A hope for Father’s Day from a divorced father

 

I will celebrate this Father’s Day by cashing in what’s left of my retirement account so that I can -- once again -- go to court to request more time with my kids. My almost 10-year status as a non-custodial parent has helped me become accustomed to the almost insurmountable odds and legal fees that many parents like me face as they try hard to maintain a loving relationship with their children.

Every morning when I read the paper, I find myself envying parents whose lives are so intertwined with their children that they have the luxury of feeling daily concerns about school funding, drugs, gun control and a healthy environment. It was painful, but I’ve long given up on the idea that through my wholehearted -- though infrequent -- parenting, my daughter will be a concert violinist at age 12, or that we’ll ever be like other outdoorsy families tromping off routinely with our back-packs or cross-country skis.

When I do get to see my children, I’ve tried to redeem my absent parental status through barrages of hiking, camping and backpacking. During the first Father’s Day after my divorce, I will never forget how many Father’s Day wishes I received while hiking in the steep forests of Oregon’s Columbia River Gorge. I guess I stood out: I was carrying a 1-year-old son on my back and 3-year-old daughter in my arms.

Then there was the time in late June 2006 when I decided we’d take a backpacking trip in the Eagle Cap Wilderness outside of Halfway, Ore. My 9-year-old son wanted so much to go that we overcame two flat tires, ferocious swarms of mosquitoes and three-foot drifts, only to be turned back by voluminous snow at the trailhead. Still, it was exhilarating, and that night, exhausted, we camped out on Forest Service land near a creek and relived the day’s adventures.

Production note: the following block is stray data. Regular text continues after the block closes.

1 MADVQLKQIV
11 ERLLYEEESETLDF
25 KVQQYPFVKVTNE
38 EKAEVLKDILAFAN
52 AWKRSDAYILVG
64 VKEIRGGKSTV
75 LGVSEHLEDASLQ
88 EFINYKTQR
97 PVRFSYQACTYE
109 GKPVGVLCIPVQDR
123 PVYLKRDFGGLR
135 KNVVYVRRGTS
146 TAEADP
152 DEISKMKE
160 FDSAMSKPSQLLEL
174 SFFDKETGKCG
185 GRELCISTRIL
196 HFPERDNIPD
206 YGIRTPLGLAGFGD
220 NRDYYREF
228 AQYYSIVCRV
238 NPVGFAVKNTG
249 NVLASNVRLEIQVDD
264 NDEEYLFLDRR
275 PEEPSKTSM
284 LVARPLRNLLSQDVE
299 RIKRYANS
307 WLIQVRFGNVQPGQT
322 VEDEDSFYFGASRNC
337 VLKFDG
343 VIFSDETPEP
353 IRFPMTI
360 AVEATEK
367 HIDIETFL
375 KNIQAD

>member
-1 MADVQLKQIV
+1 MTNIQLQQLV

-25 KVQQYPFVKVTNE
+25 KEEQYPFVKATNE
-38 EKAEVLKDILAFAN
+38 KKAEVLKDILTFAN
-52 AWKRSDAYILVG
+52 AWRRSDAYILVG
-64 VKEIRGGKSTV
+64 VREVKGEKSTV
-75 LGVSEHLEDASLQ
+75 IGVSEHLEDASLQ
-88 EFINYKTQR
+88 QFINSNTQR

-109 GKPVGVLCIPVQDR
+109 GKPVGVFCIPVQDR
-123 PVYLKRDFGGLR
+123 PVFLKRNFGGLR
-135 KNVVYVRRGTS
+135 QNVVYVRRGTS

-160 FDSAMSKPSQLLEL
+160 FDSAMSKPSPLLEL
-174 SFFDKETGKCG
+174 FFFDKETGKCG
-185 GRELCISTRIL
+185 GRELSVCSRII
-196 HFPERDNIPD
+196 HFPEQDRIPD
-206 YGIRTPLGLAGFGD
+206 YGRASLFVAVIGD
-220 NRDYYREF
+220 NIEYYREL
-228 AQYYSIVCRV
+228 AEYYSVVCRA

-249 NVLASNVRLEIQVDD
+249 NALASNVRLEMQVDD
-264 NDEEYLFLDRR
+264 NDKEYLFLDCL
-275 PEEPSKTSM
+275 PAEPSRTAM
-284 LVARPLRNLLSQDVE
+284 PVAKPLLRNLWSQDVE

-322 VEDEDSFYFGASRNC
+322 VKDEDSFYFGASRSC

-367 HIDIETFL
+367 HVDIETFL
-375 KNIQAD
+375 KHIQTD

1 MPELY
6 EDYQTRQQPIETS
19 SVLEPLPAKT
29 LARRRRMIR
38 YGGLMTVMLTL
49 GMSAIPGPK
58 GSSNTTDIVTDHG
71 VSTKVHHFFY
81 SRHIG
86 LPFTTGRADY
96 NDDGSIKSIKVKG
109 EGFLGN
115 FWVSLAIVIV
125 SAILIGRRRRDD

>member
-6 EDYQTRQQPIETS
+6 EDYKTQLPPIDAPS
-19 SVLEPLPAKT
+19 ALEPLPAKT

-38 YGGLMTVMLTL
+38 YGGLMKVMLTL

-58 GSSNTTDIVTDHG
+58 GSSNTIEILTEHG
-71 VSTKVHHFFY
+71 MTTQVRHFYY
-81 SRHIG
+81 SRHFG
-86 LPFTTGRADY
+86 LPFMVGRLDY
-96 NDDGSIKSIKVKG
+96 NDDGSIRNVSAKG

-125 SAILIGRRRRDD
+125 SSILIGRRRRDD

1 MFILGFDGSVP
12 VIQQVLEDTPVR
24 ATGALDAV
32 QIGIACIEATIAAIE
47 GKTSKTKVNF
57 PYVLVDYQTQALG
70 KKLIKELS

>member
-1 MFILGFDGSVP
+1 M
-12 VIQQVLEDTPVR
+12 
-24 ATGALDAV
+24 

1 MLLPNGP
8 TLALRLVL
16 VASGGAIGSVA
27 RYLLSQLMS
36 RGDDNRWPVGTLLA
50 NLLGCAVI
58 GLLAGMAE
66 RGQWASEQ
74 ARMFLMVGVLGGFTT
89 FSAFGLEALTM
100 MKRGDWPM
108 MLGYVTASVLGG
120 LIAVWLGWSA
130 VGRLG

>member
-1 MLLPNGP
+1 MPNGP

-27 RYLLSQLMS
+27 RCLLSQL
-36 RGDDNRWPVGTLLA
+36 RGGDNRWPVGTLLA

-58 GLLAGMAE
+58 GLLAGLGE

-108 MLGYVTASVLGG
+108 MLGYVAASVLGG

That was the pattern – what my ex-wife called “the sensory over-stimulation tour” -- always outdoors and intense and fun. Then, my new wife and I moved to Utah, and the time between visits to the children in Oregon began to stretch out uncomfortably. We made the trip to the Northwest this Memorial Day, though, and even while it rained, which you can always count on in Oregon, I was still treated every night to my daughter’s life-giving hugs and picked up where my son and I had left off reading to each other every night. The trip reminded me of past backpacking trips where my daughter showed a naturalist’s bent, and her brother exhibited a reckless derring-do on the trail.

Father’s Day was the brainchild of Sonora Smart Dodd, a woman who wanted to honor her father, a widower who raised his children alone while tending a farm. Since that first Father’s Day observance began in Spokane, Wash., in 1910, marriages in America have been rocked by divorce, with almost 50 percent of all marriages failing, and spouses choosing to break up their families. From my point of view, it’s sad times when a biological father can be limited by court decree to seeing his children only on weekends or occasional holidays.

Our legal “get-out-and-leave-your-wallet-at the door” approach to divorced fathers can be punitive, but there’s one thing it can’t destroy or diminish, at least in my case, and that’s persistence. The struggle to stay connected may even make for better fathers; I certainly hope so. Perhaps the attempts to do things together -- to make memories from hikes and friends and even vacations that go awry -- send a message that we do this out of love.

When my children are old enough to understand, I hope I can look them in the eye and tell them that, like Dodd, I never gave up.

Harold Shepherd is a contributor to Writers on the Range, a service of High Country News (hcn.org). He works for several conservation organizations from his home in Moab, Utah.